In the weeks leading up to our campus closing early for spring break in 2020, right as it felt like the whole world was starting to shut down, I talked with my students about the pandemic a little. This was obviously something that none of us had ever had to deal with before, and even if my grandparents had been alive, none of them would have been able to speak (at least from firsthand experience) about how the Spanish Flu changed day-to-day life for Americans at the end of the 1910’s. We kept hearing stories about how difficult things were in Wuhan, and other warnings of how dire things could get if this new coronavirus were left to spread, but it all felt so distant that we couldn’t wrap our heads around it.

What changed things for all of us — probably for my students more than for me — was when the NCAA cancelled its basketball championships that spring. I do a unit in most of my College Writing I classes that references the NCAA and all the money it makes, so for them to forgo all the revenues that March Madness always brings in was a huge wake-up call to all of us that things were already far more serious than we’d been led to believe. A hundred top-notch scientists giving a hundred speeches about the dangers of COVID-19 wouldn’t have had the same impact on many people as the NCAA making that decision did. Other sports putting their activities on hold at that point was pretty much a given, and while it still took a couple of days for many universities to announce their shutdowns, we all knew they were coming by that point.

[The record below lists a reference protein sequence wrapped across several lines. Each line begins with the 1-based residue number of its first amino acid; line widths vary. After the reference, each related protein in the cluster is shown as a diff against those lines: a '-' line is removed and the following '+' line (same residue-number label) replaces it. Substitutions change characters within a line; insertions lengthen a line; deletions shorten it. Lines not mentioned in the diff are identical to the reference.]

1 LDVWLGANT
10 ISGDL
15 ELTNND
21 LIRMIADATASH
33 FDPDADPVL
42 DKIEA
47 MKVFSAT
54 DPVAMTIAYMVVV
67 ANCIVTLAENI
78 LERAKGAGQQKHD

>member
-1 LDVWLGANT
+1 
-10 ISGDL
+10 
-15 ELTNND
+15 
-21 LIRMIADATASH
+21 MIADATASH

These past few weeks of stories about the omicron variant have become more and more unnerving. Particularly given the fact that our fall semester runs so late (the last day of finals week was last Tuesday), and that Wisconsin was one of the first states where the omicron variant was detected in America, I kept wondering if we’d all be told to move our finals online. Now that so many COVID-19 metrics are hitting highs for 2021 despite all the vaccinations that have happened, there’s already a deep concern blanketing the country. With so many sports games now being postponed or outright cancelled, it’s starting to feel like the start of the pandemic all over again, and even if we know a lot more about dealing with this pandemic now than we did back in March of 2020, that knowledge has yet to translate into a reversal of infection rates and the like.

The uncertainty I face right now about just how this coming semester will go is more than a little stressful, but given that I have still yet to contract COVID-19 (and I’ll finally be able to go get my booster shot now that I’ve got some time off from teaching next month), it almost doesn’t feel right to complain about the problems I’m facing. Still, I know that I’m far from alone when it comes to those of us at universities — students, instructors, administrators, and everyone else — who are looking ahead to the next semester with deep concern over how everything will go. Winter break always passes much more quickly than many of us would like, and all we can do right now is hope that the people responsible for making these decisions pick the wisest course of action there is under these difficult circumstances so that we can all do the right thing at the start of next semester.